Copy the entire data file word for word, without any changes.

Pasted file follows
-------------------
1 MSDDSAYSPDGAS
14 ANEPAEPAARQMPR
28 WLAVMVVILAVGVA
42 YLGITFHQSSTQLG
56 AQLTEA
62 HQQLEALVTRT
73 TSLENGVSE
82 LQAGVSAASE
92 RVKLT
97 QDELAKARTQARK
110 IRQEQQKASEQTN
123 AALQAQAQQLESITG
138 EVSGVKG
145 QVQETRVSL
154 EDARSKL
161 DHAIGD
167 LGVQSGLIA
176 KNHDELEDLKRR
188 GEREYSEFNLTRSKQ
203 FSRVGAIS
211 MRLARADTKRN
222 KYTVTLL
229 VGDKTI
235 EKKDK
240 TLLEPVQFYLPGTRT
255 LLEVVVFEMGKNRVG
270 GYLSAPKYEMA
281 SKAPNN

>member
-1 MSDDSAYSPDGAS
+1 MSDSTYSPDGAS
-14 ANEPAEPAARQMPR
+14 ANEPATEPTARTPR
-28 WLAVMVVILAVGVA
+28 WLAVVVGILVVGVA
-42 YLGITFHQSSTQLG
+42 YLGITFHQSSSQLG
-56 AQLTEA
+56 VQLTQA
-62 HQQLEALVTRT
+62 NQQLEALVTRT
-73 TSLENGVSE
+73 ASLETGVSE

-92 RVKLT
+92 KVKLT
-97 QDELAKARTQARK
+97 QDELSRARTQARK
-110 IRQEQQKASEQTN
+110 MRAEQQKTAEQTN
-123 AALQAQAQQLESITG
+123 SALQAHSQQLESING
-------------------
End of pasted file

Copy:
1 MSDDSAYSPDGAS
14 ANEPAEPAARQMPR
28 WLAVMVVILAVGVA
42 YLGITFHQSSTQLG
56 AQLTEA
62 HQQLEALVTRT
73 TSLENGVSE
82 LQAGVSAASE
92 RVKLT
97 QDELAKARTQARK
110 IRQEQQKASEQTN
123 AALQAQAQQLESITG
138 EVSGVKG
145 QVQETRVSL
154 EDARSKL
161 DHAIGD
167 LGVQSGLIA
176 KNHDELEDLKRR
188 GEREYSEFNLTRSKQ
203 FSRVGAIS
211 MRLARADTKRN
222 KYTVTLL
229 VGDKTI
235 EKKDK
240 TLLEPVQFYLPGTRT
255 LLEVVVFEMGKNRVG
270 GYLSAPKYEMA
281 SKAPNN

>member
-1 MSDDSAYSPDGAS
+1 MSDSTYSPDGAS
-14 ANEPAEPAARQMPR
+14 ANEPATEPTARTPR
-28 WLAVMVVILAVGVA
+28 WLAVVVGILVVGVA
-42 YLGITFHQSSTQLG
+42 YLGITFHQSSSQLG
-56 AQLTEA
+56 VQLTQA
-62 HQQLEALVTRT
+62 NQQLEALVTRT
-73 TSLENGVSE
+73 ASLETGVSE

-92 RVKLT
+92 KVKLT
-97 QDELAKARTQARK
+97 QDELSRARTQARK
-110 IRQEQQKASEQTN
+110 MRAEQQKTAEQTN
-123 AALQAQAQQLESITG
+123 SALQAHSQQLESING